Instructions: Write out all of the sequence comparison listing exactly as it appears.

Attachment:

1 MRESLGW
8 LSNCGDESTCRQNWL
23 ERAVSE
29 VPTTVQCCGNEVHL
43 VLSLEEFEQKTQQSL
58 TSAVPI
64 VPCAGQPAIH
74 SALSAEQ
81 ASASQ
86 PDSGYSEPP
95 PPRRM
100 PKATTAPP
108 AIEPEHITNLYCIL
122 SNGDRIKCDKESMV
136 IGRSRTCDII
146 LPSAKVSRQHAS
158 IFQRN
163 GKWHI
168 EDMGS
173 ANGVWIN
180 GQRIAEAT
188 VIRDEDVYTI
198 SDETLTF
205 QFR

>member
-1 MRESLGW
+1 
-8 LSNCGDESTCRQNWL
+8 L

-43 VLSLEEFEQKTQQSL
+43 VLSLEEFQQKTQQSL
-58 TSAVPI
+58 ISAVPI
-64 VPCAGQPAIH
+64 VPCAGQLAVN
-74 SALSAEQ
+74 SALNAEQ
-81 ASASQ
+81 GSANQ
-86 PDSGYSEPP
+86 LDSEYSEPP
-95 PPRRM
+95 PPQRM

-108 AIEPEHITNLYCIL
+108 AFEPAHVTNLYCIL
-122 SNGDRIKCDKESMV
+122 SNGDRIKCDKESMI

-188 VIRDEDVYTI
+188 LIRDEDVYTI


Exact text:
1 MRESLGW
8 LSNCGDESTCRQNWL
23 ERAVSE
29 VPTTVQCCGNEVHL
43 VLSLEEFEQKTQQSL
58 TSAVPI
64 VPCAGQPAIH
74 SALSAEQ
81 ASASQ
86 PDSGYSEPP
95 PPRRM
100 PKATTAPP
108 AIEPEHITNLYCIL
122 SNGDRIKCDKESMV
136 IGRSRTCDII
146 LPSAKVSRQHAS
158 IFQRN
163 GKWHI
168 EDMGS
173 ANGVWIN
180 GQRIAEAT
188 VIRDEDVYTI
198 SDETLTF
205 QFR

>member
-1 MRESLGW
+1 
-8 LSNCGDESTCRQNWL
+8 L

-43 VLSLEEFEQKTQQSL
+43 VLSLEEFQQKTQQSL
-58 TSAVPI
+58 ISAVPI
-64 VPCAGQPAIH
+64 VPCAGQLAVN
-74 SALSAEQ
+74 SALNAEQ
-81 ASASQ
+81 GSANQ
-86 PDSGYSEPP
+86 LDSEYSEPP
-95 PPRRM
+95 PPQRM

-108 AIEPEHITNLYCIL
+108 AFEPAHVTNLYCIL
-122 SNGDRIKCDKESMV
+122 SNGDRIKCDKESMI

-188 VIRDEDVYTI
+188 LIRDEDVYTI